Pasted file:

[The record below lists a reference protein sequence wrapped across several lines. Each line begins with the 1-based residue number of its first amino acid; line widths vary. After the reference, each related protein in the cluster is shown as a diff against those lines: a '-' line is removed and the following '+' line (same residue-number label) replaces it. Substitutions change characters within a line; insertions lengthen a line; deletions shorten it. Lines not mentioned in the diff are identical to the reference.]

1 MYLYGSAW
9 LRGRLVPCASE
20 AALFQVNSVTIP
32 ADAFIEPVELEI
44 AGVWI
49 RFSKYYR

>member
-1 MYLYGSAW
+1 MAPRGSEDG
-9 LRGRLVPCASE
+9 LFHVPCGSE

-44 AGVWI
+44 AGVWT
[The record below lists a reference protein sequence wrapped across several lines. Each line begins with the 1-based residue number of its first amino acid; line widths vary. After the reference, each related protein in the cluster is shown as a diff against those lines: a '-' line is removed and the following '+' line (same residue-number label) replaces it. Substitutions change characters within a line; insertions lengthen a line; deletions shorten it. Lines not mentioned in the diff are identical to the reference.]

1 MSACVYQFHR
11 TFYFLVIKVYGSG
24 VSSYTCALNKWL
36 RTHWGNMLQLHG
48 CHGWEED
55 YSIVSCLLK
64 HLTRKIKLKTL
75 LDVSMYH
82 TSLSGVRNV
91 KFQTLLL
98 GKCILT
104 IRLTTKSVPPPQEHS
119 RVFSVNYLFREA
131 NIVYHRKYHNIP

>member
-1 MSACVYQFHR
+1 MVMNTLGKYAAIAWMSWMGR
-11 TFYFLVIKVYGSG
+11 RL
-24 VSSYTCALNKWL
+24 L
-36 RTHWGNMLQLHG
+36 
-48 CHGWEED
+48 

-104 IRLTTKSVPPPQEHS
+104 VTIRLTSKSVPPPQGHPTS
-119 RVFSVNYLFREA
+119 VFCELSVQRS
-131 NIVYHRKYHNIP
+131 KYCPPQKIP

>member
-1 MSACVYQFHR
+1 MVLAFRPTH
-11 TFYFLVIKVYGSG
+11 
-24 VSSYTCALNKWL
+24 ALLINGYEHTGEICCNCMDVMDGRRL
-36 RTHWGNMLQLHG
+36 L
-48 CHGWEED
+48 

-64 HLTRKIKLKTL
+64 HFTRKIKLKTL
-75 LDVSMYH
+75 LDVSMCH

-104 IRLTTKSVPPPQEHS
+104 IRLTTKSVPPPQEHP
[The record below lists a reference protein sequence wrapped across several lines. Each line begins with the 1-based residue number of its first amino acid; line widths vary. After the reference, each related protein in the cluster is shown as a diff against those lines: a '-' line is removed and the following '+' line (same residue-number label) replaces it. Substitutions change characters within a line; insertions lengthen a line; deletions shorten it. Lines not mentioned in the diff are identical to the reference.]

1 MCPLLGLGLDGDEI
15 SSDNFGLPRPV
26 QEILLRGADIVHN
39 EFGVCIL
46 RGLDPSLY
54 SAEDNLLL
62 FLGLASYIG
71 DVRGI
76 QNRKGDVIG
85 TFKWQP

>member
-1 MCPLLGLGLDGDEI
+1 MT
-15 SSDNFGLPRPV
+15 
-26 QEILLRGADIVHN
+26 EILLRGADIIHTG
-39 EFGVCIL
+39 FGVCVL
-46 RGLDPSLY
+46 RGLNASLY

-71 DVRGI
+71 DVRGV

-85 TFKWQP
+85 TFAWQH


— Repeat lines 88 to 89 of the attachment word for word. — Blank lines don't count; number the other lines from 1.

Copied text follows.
-85 TFKWQP
+85 TFAWQH